Neptune Theatre (photo: Christopher Nelson)
Neptune Theatre (photo: Christopher Nelson)


If you attended any of the Seattle International Film Festival screenings at the Neptune Theatre, you’d be forgiven for thinking it was business as usual at the venerable (est. 1921) cinema.

In fact, the seats on the main floor of the University District landmark were loaners, the originals having been removed earlier this year by the Seattle Theatre Group, which had saved the Neptune from demolition (for a future light-rail station), in preparation for a conversion to a concert venue.

The newly repurposed Neptune debuts Friday, June 17, with an appearance by a Seattle favorite, gloom-tinged singer Mark Lanegan (the seats remain for this one, which is 21-and-up on the main floor and all-ages in the balcony).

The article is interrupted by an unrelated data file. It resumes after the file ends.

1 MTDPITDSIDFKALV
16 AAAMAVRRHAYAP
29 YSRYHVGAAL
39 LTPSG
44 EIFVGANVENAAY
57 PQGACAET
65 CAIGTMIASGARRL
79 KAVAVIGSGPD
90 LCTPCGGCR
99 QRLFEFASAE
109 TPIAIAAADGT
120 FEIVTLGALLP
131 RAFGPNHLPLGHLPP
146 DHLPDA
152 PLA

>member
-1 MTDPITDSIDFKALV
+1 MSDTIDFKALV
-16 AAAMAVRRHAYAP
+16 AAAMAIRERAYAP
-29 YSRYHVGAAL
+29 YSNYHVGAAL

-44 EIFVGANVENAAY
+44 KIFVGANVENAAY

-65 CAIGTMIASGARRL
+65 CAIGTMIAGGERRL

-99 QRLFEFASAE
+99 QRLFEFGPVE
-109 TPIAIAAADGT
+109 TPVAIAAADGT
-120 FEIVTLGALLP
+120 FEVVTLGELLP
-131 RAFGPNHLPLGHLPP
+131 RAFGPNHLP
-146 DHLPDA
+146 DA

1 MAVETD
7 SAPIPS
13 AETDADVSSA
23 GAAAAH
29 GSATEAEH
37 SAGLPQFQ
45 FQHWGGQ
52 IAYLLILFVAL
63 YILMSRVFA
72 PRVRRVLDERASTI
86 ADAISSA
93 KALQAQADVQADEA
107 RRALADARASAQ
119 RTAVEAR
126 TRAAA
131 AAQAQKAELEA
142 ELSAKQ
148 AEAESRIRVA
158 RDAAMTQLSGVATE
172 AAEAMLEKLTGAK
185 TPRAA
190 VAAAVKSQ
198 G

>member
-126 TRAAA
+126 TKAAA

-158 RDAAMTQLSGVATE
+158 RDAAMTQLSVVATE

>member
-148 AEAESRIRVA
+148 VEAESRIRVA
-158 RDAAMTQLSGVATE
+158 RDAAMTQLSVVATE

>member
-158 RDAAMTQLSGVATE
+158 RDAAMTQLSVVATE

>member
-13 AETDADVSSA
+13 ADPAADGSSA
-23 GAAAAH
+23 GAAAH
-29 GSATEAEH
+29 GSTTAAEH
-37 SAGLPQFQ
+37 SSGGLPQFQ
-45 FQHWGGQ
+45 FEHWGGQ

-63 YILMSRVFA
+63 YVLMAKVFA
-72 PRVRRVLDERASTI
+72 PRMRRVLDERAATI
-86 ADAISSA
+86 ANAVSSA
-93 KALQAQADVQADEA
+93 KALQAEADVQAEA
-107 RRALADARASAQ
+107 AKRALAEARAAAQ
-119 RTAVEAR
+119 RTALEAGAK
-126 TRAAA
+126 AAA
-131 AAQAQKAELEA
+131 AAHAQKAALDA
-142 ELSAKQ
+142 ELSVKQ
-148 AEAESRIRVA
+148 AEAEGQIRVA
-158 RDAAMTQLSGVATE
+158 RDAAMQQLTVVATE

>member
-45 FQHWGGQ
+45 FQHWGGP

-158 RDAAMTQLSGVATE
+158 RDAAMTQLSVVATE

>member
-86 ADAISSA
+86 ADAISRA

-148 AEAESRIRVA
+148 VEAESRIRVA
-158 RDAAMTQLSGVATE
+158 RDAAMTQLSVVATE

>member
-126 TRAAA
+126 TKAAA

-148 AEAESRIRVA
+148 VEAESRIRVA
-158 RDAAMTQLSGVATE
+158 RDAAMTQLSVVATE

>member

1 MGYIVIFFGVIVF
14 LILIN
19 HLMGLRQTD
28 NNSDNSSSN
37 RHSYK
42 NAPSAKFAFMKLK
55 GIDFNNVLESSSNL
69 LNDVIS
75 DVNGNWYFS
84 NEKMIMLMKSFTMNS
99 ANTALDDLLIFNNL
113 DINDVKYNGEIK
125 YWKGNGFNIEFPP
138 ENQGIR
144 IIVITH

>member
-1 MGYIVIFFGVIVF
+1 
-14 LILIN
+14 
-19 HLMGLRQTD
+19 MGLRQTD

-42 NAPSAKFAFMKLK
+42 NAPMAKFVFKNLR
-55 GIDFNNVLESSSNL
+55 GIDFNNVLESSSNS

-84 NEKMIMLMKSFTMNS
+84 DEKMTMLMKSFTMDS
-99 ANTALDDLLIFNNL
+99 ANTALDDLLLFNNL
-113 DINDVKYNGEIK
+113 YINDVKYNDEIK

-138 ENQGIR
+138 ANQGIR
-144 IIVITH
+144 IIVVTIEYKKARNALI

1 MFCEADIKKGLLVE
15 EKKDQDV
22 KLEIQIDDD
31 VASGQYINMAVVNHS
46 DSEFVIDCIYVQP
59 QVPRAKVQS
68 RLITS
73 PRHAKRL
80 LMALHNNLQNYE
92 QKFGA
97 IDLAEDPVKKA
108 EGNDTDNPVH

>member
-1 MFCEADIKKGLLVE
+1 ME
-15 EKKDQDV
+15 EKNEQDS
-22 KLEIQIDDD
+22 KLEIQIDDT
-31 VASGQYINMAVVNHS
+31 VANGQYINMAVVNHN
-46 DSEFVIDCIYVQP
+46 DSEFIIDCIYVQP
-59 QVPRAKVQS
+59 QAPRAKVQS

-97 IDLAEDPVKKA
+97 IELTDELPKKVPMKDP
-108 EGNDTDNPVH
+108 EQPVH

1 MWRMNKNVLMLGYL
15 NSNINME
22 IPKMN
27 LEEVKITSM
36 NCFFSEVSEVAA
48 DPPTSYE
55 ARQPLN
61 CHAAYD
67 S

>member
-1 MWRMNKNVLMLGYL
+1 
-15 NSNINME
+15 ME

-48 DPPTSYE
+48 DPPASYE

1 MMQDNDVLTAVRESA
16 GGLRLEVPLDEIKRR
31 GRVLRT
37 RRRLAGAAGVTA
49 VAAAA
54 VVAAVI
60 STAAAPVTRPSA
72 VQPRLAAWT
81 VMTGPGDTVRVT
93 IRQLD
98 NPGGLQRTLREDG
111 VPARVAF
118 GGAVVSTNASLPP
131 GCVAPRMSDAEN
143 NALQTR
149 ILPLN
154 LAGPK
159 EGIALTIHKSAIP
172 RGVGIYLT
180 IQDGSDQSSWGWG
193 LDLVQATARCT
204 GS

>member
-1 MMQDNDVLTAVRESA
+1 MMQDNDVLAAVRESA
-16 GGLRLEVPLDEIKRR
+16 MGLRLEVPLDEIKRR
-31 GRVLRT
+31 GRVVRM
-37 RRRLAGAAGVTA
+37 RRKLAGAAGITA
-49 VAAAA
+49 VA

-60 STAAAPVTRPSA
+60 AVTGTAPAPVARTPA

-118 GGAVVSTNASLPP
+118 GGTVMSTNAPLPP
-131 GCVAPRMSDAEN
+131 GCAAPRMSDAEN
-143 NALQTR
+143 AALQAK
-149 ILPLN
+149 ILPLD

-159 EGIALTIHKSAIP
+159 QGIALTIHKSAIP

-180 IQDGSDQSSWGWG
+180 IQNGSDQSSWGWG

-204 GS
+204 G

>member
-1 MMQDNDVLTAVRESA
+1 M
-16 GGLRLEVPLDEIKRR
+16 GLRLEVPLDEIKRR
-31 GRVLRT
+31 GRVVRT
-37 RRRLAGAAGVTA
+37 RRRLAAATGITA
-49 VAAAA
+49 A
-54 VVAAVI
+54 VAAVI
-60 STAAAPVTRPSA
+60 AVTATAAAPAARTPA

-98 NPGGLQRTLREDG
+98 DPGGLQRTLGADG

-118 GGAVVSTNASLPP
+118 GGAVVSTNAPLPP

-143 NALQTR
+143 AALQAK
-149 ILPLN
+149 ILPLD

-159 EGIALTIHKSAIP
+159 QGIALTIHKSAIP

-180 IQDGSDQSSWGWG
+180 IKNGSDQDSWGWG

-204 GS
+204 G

The more intriguing bill this weekend might be Saturday’s pairing of Austin-based Okkervil River, whose new album “I Am Very Far” (Jagjaguwar) recalls The Cure at its most exuberant (literary-inclined frontman Will Sheff’s vocals also reach for the soaring melancholy of the late Jeff Buckley), and opener Titus Andronicus (speaking of literary), the hot UK band. Tickets are $20 ($22 DOS) and again the floor (seatless now) is 21-and-up and the balcony, all ages. For more information, click here.

Upcoming shows of note at the Neptune include a reprise of the aptly named “Wine, Women & Song” (July 9), the women and song portion of which includes Ellensburg’s Star Anna (perhaps previewing her new album), Jewish reggae powerhouse Matisyahu (July 30) and Irish rockabilly/retro-pop vixen Imelda May (Aug. 12).

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